Back to the Battles: Gorilla House Art Battle: January 2, 2013

I haven’t painted at the Gorilla House since the End of the World Battle, but went down last night and had fun hooking up with my artist-buddies and responding to recent life experience through paint.  I’ve enjoyed the season, as you’ve already read; with good food, drink, reads, friends and family…and now, the painting begins!

I arrived at the house with a bit of an agenda last night and was feeling more than a little manic.  Grief and sadness are expressed through a spectrum of behaviours. For me, this evening would be about RELEASE.  Another young man passed away on New Year’s Day and I had to deal with that and the impact so many deaths have caused on my family these last years.  Not that this can happen in a single painting…but art has always been a part of my healing over the years.

The concepts during the SPIN of the Wheel of Doom were 1) History 2) Appropriation and an image of graffiti and 3) Standing in the street yelling at passers by.

I had purchased my panel at the WIN store, as is usual, and after deconstructing the attached image, was left with bits of Monet’s painting, Woman in the Garden, Sainte-Adresse.  I left the figure to represent myself, looking upon the loss…of mothers…wives…children.  I find myself in the painting through this figure and therefore, the artist separates herself from the sadness.

Claude_Monet_ 0012

Leaving Monet’s figure took care of the subject of Appropriation in art, the second concept.  Appropriation is something that I have to be mindful of because I am a collage artist and it is important to look at history as a reference continually. For those readers who do not refer to the link, this, from Wikipedia,

“Appropriation can be understood as “the use of borrowed elements in the creation of a new work.”[2] In the visual arts, to appropriate means to properly adopt, borrow, recycle or sample aspects (or the entire form) of man-made visual culture. Most notable in this respect are the Readymades of Marcel Duchamp. Other strategies include “re-vision, re-evaluation, variation, version, interpretation, imitation, proximation, supplement, increment, improvisation, prequel… pastiche, paraphrase, parody, homage, mimicry, shan-zhai, echo, allusion, intertextuality and karaoke.”[3] The term appropriation refers to the use of borrowed elements in the creation of a new work[2] (as in ‘the artist uses appropriation’) or refers to the new work itself (as in ‘this is a piece of appropriation art’).”

This would be an interesting blog post…I will tuck it away for future writing.


I used collage to include a buck and doe onto the surface, representing those that James and I saw on New Year’s night.  I included one verse of Tennyson’s poem and specifically this one because my dear friend, Val, attended Gorilla House last evening. She inspired the inclusion of this verse. I remembered going on a walk with her with my old dog, Laurie-dog…it was a beautiful summer day and she and I were visiting about life and about death.  She mentioned a bee….and so,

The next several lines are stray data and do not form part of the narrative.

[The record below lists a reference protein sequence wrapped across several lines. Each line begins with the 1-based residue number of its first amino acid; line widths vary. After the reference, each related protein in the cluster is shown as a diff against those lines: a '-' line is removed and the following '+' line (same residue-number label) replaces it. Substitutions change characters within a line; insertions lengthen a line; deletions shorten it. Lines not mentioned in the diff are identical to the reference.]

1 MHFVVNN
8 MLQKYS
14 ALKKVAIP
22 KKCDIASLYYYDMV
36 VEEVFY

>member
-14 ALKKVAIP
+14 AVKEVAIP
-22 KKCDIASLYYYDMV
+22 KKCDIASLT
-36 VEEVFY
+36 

“But here will sigh thine alder tree
And here thine aspen shiver;
And here by thee will hum the bee,
For ever and for ever.”

Scriptural text incorporated, before arriving to the battle, while painting my ground (panel prep) were the words of Psalm 23.

The foreground element…the deer skull.  The deer is heavily weighted with mythology and symbol in many/all cultures.  For me, in the night, the deer was a physical reminder of the spirit and of resurrection and of the renewal of the body.

Thank you to Brian for his purchase of my piece at auction…to my dear friend, Belinda Fireman for her photograph of us.  Thanks for the visits of Val and Darlene…for the battles shared with Deb and Kells…love you guys.  Good to see you, Vincent Varga and Andy!  Happy birthday, Karen.  Aaron of Red Dot Photography took an amazing photograph of this piece because I explained to him that I wasn’t particularly ready to let go of this one and that it meant something special…and so he took a great photo that I will publish later.  The painting is titled, A Farewell.

Photo Credit: Belinda Fireman

Photo Credit: Belinda Fireman


4 thoughts on “Back to the Battles: Gorilla House Art Battle: January 2, 2013

  1. No wonder you weren’t ready to let it go; this is a moving and brilliant painting. Now I think of it the Gorilla House process means that you always (because you always sell there) need to let go of the work made that evening immediately. This is a unique situation. How do you deal with it within yourself?

    • Most Wednesdays it is alright…a few of the pieces have ended up precious to me…but artists, generally speaking, are a process-focused lot, aren’t we? I think if we get so that we can’t part with our work…it means that we are a bit precious about it and it runs the risk of being overworked. Letting go, keeps the art fresh. Well…this is me just spewing words before I tuck in with my Wally Lamb book.

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